• Relational database. Stores databases and tables needed by the Lotus Connections features. Each functional feature has its own data store.
  • Data integration (IBM Tivoli Directory Integrator). Extracts person information from enterprise data sources, such as the LDAP directory, and pushes that information to the Profiles feature's database tables. Can also be configured to push updates made to Profiles entries back to the original data source. Used only with the Profiles feature.
  • File system. Stores service indexes, as well as service-specific data, such as file attachments uploaded to blogs or activities. Activities may alternately use a Domino database for file attachments and large objects.
  • Outbound SMTP. Lotus Connections leverages an organization's existing messaging infrastructure to transmit notification messages. This can be any mail system that can accept and forward an SMTP message packet.

Operational architecture

Figure 2 illustrates the primary deployment components that make up Lotus Connections. These are the minimum required components. In some instances, components may be co-located on the same physical server. For example, while it is normally a deployment best practice to install an HTTP server on a separate physical unit from the IBM WebSphere Application Server, it may be appropriate to install them on the same physical unit in some low-usage scenarios, such as a development or test server, or for a small proof-of-concept or pilot deployment.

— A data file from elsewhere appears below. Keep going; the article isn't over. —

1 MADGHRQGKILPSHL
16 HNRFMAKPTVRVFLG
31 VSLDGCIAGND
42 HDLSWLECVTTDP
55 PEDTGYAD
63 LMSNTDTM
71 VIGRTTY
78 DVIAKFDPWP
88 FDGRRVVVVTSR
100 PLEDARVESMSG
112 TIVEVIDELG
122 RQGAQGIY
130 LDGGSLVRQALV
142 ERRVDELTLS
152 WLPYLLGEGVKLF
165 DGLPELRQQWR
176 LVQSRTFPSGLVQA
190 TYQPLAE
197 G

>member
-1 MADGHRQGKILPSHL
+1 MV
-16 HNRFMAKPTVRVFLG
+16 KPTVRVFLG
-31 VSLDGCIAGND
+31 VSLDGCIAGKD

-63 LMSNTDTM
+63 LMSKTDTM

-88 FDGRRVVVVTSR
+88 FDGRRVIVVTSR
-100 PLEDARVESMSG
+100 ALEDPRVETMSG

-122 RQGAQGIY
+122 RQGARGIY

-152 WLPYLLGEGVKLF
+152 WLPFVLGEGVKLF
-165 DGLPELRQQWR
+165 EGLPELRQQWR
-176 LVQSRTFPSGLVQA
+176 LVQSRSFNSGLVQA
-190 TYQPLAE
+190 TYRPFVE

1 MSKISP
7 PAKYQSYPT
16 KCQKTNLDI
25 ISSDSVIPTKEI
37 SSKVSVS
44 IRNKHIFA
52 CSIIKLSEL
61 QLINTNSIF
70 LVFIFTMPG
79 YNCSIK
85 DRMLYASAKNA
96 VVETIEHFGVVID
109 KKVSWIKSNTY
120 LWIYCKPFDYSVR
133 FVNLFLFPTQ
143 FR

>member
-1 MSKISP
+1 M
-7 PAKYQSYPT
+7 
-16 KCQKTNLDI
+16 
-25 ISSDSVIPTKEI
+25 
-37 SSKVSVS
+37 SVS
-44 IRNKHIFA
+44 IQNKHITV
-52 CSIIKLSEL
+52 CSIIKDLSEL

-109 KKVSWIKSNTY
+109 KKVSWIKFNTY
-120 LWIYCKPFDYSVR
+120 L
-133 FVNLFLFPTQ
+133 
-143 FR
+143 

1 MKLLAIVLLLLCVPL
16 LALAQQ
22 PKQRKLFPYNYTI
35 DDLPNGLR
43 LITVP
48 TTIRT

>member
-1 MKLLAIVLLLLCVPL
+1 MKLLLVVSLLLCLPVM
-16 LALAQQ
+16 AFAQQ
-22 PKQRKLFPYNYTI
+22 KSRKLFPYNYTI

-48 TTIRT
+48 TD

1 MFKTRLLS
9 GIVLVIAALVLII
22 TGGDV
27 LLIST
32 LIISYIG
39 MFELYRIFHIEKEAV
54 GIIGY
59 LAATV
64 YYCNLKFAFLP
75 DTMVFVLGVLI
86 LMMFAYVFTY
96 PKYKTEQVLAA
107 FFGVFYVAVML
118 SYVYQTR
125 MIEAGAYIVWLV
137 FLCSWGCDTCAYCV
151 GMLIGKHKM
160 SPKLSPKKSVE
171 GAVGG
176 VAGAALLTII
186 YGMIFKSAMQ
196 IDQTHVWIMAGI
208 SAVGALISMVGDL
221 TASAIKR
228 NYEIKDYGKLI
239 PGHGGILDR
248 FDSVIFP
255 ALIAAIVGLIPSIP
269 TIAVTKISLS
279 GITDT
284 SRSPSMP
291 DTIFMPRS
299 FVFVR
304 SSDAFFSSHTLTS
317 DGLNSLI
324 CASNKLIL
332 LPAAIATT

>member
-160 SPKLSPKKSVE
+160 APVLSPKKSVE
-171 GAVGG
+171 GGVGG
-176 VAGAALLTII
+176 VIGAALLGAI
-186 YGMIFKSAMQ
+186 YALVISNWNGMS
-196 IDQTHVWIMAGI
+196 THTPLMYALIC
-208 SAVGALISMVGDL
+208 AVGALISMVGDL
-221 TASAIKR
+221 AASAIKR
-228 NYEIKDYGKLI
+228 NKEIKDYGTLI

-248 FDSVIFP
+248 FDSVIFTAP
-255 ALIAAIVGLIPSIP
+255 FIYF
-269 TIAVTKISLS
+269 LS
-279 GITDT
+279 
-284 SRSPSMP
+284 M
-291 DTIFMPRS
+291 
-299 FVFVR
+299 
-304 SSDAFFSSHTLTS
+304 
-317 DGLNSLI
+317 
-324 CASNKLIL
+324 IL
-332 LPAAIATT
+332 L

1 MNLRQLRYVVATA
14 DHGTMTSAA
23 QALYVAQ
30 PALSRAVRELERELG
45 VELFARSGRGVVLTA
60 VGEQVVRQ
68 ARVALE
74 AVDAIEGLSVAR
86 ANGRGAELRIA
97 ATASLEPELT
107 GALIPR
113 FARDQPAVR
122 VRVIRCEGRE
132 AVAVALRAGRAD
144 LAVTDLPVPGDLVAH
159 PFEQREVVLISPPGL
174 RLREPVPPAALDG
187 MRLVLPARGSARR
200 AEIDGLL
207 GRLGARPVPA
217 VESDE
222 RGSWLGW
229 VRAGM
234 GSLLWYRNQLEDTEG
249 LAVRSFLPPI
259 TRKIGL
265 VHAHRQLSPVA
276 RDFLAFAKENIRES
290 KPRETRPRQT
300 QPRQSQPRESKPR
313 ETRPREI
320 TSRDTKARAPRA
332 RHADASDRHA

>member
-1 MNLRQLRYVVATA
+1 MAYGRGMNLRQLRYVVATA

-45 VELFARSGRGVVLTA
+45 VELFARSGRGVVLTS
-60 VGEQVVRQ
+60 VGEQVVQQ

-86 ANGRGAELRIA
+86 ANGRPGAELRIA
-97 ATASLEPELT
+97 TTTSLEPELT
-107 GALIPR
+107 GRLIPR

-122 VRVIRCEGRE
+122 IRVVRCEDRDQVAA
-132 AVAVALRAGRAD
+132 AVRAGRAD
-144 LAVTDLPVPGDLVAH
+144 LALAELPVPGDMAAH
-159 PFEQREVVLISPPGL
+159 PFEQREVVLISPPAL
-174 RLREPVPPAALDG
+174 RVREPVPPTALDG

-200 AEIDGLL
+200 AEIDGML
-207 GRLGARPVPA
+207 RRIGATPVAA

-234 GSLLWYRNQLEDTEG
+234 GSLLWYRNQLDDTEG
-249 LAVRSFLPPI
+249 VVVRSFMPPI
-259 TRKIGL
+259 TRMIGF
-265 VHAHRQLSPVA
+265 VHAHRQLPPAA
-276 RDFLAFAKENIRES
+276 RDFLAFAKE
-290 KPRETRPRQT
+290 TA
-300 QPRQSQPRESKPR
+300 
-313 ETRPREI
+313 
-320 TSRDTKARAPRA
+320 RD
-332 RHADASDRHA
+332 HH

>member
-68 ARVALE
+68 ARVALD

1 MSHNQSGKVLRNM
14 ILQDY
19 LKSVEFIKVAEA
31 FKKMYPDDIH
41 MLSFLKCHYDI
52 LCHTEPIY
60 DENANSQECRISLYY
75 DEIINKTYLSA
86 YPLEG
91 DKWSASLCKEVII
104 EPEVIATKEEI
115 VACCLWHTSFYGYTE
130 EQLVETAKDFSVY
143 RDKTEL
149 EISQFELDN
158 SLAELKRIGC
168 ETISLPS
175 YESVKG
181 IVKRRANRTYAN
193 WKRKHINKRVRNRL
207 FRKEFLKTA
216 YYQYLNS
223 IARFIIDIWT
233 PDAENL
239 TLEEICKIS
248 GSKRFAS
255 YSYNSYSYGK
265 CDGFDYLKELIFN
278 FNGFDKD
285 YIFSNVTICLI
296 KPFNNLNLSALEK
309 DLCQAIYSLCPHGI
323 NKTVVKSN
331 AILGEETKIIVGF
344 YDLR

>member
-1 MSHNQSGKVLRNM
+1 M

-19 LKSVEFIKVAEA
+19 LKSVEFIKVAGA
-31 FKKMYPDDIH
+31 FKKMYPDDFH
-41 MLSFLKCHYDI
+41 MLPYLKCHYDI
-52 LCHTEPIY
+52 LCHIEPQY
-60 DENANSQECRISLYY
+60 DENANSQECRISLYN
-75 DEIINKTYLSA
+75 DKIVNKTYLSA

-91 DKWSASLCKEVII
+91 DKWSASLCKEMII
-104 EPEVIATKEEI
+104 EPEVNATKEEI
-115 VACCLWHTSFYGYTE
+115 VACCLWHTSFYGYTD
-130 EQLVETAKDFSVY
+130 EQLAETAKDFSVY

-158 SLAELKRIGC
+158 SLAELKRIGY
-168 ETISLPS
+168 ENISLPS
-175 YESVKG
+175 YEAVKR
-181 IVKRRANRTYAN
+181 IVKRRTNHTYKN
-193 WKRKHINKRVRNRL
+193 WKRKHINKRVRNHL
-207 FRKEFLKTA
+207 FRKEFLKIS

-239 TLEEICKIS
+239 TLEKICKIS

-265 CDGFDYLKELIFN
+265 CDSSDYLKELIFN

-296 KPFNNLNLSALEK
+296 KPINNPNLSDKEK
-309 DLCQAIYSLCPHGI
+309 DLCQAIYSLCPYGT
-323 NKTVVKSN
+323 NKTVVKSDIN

Figure 2. Lotus Connections operational components
Lotus Connections operational components

Lotus Connections requires WebSphere Application Server V6.1 running on Microsoft Windows or Linux as its host platform. A single functional feature can be installed, or multiple features can be deployed into separate application servers on the same physical instance. In additional, you can deploy features across several physical servers that are part of a network deployment cluster if a company requires a highly available environment or if Lotus Connections must scale to support deployment to a large user population.

With Lotus Connections, two directory servers are supported: IBM Tivoli Directory Server V6.1 and Microsoft Active Directory 2003. Other LDAP directories, such as IBM Lotus Domino and Sun Java System Directory Server, will be supported in upcoming maintenance releases.

Lotus Connections databases can be hosted on either IBM DB2 V9.1 or Oracle 10g. On DB2, each service's data is stored in a separate database. On Oracle 10g, Profiles and Activities data are stored in separate database instances, while Blogs, Communities, and Dogear data are stored in separate tables that share a single database instance. With most deployments, the Tivoli Directory Integrator V6.1 application that is used to populate the Profiles database is co-located with the database server.